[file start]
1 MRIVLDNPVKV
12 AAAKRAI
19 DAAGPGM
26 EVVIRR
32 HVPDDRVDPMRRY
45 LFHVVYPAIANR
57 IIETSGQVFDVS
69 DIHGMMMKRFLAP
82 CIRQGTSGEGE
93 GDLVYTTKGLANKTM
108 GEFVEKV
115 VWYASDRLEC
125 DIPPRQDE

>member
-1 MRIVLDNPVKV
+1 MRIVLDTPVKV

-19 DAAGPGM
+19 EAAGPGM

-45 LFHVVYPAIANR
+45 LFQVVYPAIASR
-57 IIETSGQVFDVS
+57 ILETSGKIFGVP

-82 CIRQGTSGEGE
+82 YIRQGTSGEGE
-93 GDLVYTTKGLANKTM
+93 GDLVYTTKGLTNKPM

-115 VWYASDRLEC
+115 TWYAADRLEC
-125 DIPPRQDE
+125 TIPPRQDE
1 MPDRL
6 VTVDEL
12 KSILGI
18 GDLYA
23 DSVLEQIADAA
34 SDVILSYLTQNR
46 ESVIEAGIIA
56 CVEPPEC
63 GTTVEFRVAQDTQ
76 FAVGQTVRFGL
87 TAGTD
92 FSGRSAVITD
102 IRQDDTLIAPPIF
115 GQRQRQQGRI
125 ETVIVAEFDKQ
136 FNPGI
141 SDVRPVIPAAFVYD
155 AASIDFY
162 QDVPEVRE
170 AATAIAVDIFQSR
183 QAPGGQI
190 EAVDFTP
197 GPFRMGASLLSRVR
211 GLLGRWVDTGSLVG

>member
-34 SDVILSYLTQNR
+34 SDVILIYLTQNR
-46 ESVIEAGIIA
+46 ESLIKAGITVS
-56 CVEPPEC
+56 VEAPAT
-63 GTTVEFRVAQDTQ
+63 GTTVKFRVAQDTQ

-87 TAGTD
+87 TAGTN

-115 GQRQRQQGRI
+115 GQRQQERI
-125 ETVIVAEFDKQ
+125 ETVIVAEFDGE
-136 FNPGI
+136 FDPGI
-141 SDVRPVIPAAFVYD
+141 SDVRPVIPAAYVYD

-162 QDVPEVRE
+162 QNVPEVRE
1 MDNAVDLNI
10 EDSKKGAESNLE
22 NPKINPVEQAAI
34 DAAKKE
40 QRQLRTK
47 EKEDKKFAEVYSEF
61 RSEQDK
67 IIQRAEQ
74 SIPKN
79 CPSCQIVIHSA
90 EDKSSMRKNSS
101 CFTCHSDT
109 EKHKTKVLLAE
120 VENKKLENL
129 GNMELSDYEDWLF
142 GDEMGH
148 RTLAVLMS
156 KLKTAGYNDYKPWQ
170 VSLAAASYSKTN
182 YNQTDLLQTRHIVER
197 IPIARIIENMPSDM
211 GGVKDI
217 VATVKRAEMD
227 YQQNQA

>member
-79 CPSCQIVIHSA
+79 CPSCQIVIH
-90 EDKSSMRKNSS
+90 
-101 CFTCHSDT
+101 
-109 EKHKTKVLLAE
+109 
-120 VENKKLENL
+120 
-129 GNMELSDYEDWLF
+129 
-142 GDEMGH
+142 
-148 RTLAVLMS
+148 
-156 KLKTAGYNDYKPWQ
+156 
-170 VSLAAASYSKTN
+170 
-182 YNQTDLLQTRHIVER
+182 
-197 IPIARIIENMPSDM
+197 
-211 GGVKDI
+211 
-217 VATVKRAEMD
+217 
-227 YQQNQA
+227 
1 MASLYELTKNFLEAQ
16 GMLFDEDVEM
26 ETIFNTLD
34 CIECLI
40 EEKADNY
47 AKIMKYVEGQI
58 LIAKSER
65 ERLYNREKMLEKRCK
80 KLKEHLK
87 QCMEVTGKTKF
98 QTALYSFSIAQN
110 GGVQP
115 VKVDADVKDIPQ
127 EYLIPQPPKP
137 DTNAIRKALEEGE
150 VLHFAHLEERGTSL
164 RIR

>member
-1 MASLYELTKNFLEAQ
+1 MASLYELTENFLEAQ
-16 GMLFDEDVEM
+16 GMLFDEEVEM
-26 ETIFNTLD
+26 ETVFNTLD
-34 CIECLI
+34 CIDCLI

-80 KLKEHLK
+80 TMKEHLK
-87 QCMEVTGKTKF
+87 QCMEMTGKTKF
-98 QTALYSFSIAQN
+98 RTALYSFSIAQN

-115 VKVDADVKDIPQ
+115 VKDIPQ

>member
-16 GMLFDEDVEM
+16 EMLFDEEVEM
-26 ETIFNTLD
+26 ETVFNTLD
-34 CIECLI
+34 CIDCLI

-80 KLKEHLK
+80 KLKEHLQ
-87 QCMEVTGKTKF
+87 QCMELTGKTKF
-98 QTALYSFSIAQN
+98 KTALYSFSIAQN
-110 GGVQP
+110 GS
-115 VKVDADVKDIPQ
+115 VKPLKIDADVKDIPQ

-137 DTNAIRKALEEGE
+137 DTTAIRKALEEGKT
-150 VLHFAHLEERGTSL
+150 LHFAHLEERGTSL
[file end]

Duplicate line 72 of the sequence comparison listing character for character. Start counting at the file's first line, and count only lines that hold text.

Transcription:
-141 SDVRPVIPAAFVYD